Food Feeds Real-Estate Development In Edgy Areas

"A decade ago, downtown Durham, N.C., looked forlorn and empty. Storefronts and old tobacco buildings stood vacant, and street life was virtually nonexistent. "Everybody had fled to the suburbs or the Research Triangle," said Scott Selig, associate vice president of Capital Assets and Real Estate at Duke University. "Literally 500 people were living there. The whole town was a ghost town."  No more. Those old buildings like the American Tobacco plant are packed with restaurants, retail, music venues, startups and established companies.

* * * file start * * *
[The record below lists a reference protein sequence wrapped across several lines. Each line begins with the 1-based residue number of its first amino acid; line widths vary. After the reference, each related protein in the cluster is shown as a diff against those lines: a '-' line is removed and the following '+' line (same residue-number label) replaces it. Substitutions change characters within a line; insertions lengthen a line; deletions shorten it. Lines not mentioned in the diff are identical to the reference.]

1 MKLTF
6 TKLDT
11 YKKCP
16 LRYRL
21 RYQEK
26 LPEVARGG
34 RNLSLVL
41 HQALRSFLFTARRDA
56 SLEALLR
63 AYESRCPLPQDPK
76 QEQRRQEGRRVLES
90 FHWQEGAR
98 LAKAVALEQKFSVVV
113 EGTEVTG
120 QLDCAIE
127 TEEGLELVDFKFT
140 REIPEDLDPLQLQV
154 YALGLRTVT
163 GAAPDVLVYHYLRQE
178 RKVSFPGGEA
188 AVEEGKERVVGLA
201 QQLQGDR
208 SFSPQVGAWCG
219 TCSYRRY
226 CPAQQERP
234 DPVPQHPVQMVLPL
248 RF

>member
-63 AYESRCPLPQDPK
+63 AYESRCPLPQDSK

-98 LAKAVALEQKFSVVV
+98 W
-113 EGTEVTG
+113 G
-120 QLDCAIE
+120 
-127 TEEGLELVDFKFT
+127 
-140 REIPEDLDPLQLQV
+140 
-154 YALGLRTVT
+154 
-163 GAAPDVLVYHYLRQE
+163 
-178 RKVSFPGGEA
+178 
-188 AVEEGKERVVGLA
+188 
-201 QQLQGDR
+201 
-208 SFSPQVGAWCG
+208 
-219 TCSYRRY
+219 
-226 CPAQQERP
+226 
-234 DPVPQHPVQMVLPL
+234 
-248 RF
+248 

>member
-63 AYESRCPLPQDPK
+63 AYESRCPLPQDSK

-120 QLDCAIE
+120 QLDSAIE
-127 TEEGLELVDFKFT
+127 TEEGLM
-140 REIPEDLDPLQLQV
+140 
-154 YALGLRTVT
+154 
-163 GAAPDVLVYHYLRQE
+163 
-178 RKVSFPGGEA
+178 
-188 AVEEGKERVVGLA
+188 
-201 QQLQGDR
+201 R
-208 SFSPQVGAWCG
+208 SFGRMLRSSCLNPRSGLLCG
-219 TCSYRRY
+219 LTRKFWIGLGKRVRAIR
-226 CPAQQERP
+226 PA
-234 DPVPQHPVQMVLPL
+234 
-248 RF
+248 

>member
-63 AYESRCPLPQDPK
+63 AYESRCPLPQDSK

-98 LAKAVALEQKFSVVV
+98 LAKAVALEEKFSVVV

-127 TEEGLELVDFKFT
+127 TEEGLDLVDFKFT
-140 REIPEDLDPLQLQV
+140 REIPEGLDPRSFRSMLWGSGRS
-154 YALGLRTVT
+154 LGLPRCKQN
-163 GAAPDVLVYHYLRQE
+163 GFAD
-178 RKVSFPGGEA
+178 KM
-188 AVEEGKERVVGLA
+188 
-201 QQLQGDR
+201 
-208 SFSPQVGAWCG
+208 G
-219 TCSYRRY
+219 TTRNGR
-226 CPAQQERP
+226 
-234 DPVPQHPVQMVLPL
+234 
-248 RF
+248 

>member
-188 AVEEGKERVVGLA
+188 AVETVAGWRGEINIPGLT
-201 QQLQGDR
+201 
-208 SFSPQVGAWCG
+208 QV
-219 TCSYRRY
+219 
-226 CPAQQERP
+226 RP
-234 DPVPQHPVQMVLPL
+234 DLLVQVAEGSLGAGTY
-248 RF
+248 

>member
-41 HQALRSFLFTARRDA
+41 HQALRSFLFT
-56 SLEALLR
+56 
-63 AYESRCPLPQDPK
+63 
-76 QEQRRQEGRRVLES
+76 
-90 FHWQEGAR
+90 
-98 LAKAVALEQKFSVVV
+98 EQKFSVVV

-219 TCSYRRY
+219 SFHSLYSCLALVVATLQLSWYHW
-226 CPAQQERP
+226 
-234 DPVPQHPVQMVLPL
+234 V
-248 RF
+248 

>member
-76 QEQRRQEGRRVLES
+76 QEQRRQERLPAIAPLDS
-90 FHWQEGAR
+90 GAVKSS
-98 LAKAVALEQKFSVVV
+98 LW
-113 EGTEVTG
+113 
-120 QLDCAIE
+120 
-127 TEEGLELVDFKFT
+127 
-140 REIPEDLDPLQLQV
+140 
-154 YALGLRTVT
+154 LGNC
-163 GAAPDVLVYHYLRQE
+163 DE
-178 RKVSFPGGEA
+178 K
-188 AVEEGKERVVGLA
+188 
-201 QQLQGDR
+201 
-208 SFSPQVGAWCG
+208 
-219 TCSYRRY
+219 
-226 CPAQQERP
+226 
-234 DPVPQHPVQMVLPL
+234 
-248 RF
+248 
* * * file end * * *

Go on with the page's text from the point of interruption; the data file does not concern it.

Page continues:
Read more at Investor's Business Daily.

 


Car icon